Thomas William Robertson was born in Nottinghamshire, the son of theatrical parents who performed in the provincial circuits. After growing up in Lincolnshire, he moved to London in 1848 to pursue a career as an actor. He was engaged by Madame Vestris as a prompter in 1854, but soon abandoned performing in favor of writing. His first original play, a one-act farce entitled The Cantab, was produced in 1861. From 1865 to 1870 Robertson wrote a string of plays produced by Squire and Marie Bancroft at the Prince of Wales Theatre in London. These plays--Caste, Society, Ours, Play, School, and M.P.-- were popular hits and made Robertson a household name. Society, his first play produced by the Bancrofts, became widely acknowledged as a milestone in Victorian drama due to the realism of its dialogue, costumes, and set. His third play, Caste, became his most popular and regularly produced work. Robertson also wrote the libretto to the comic opera Constance (1865).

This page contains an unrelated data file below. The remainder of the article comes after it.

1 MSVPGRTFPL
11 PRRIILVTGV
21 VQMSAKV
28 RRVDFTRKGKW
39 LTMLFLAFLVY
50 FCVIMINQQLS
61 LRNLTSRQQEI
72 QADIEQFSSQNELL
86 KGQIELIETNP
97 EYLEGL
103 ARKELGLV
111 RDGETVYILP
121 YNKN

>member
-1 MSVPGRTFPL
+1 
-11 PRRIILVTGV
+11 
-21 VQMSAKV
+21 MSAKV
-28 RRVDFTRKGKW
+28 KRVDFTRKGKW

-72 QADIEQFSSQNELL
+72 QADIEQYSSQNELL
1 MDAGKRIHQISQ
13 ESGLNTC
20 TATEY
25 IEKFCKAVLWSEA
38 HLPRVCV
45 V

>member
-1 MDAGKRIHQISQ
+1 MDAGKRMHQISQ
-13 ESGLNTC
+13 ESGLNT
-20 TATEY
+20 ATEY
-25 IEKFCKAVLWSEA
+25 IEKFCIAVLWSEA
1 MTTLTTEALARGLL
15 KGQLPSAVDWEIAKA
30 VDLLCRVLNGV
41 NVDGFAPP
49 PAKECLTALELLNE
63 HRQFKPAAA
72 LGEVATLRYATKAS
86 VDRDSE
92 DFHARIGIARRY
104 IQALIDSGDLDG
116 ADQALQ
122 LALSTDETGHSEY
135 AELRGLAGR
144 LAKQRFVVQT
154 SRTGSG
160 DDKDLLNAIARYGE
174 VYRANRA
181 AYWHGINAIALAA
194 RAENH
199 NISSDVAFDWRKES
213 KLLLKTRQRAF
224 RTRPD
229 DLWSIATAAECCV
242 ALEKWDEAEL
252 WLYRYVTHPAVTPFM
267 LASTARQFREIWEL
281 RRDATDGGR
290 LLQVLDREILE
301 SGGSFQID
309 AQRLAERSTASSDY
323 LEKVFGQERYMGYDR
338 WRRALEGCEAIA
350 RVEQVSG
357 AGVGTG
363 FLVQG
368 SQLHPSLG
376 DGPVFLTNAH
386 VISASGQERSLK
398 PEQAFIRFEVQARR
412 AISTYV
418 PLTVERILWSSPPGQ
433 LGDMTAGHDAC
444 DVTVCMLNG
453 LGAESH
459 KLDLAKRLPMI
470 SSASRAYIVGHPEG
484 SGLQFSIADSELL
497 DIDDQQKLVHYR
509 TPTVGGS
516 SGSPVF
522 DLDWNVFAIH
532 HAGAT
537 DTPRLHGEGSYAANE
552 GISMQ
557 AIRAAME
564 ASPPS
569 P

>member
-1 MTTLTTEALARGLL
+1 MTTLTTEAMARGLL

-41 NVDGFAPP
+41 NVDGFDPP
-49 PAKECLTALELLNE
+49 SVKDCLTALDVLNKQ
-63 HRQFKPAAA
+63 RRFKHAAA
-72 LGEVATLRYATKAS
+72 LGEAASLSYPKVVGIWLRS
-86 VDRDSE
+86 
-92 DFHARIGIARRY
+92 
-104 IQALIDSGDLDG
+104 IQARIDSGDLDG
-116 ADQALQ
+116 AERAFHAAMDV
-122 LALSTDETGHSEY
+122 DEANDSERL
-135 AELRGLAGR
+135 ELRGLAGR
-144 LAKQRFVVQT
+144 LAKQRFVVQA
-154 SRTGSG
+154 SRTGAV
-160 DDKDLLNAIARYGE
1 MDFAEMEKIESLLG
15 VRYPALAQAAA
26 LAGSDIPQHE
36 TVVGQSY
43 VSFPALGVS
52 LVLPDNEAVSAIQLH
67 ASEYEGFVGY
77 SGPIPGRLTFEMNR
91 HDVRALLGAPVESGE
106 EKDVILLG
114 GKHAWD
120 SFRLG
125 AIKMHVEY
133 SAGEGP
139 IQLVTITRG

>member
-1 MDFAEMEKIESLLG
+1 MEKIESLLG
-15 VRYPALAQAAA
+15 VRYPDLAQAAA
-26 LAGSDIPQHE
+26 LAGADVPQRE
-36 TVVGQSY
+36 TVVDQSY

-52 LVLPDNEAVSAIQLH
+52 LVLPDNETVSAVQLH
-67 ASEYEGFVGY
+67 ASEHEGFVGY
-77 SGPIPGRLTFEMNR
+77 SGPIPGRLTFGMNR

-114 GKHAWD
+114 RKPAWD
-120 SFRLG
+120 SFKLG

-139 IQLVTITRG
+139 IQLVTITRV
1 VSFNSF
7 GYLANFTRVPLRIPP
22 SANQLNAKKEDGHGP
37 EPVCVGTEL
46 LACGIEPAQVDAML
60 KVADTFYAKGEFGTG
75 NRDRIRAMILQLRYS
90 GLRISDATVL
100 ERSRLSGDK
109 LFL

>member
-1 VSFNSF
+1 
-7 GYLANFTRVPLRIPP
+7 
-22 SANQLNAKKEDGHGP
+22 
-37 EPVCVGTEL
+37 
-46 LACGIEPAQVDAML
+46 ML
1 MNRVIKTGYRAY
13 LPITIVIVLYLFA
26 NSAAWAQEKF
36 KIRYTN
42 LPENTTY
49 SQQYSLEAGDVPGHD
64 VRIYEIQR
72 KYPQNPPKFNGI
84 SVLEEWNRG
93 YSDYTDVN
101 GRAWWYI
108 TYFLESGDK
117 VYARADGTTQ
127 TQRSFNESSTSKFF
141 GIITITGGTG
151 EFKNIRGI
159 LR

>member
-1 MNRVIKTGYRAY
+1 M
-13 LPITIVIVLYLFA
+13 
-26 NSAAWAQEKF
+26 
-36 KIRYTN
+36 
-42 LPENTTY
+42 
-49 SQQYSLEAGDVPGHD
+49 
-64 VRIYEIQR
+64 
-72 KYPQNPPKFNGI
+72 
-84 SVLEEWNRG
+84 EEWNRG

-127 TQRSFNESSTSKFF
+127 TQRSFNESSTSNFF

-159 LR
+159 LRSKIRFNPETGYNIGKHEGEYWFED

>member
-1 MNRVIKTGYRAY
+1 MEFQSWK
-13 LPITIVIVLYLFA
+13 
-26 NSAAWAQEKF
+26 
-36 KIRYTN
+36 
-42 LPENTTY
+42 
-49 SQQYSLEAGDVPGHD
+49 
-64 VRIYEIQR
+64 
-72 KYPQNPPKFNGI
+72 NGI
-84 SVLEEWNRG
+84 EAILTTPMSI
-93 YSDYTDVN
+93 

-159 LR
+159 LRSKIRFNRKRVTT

All of Robertson’s plays (sometimes known as ‘problem plays’) addressed real social and domestic issues of the time. They were far removed from the exaggerated Victorian melodrama favored during this period and became known as early proponents of the “cup and saucer” drama, which highlighted domestic realism and believable, ‘real’ relationships. Unusually, Robertson both wrote and directed all of his plays.
Robertson married twice; firstly to Elizabeth Taylor, with whom he had four children, and then following her death to Rosetta Elizabeth Rodmill Feist, with whom he had two more children. He died in 1871 at the age of 42 and was buried with his first wife.
More about Thomas William Robertson